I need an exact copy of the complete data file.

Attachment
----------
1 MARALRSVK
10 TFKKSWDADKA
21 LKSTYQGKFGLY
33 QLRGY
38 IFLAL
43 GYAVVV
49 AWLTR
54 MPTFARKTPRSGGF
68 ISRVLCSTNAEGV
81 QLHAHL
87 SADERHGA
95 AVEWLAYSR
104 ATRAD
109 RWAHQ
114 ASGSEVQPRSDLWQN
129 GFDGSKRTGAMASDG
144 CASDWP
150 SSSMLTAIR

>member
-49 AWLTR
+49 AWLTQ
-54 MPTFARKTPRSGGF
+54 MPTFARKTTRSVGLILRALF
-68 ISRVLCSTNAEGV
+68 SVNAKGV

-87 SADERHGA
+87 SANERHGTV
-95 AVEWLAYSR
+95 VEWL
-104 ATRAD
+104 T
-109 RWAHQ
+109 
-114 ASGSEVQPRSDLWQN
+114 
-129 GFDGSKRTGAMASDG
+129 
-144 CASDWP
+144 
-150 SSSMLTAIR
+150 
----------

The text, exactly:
1 MARALRSVK
10 TFKKSWDADKA
21 LKSTYQGKFGLY
33 QLRGY
38 IFLAL
43 GYAVVV
49 AWLTR
54 MPTFARKTPRSGGF
68 ISRVLCSTNAEGV
81 QLHAHL
87 SADERHGA
95 AVEWLAYSR
104 ATRAD
109 RWAHQ
114 ASGSEVQPRSDLWQN
129 GFDGSKRTGAMASDG
144 CASDWP
150 SSSMLTAIR

>member
-49 AWLTR
+49 AWLTQ
-54 MPTFARKTPRSGGF
+54 MPTFARKTTRSVGLILRALF
-68 ISRVLCSTNAEGV
+68 SVNAKGV

-87 SADERHGA
+87 SANERHGTV
-95 AVEWLAYSR
+95 VEWL
-104 ATRAD
+104 T
-109 RWAHQ
+109 
-114 ASGSEVQPRSDLWQN
+114 
-129 GFDGSKRTGAMASDG
+129 
-144 CASDWP
+144 
-150 SSSMLTAIR
+150 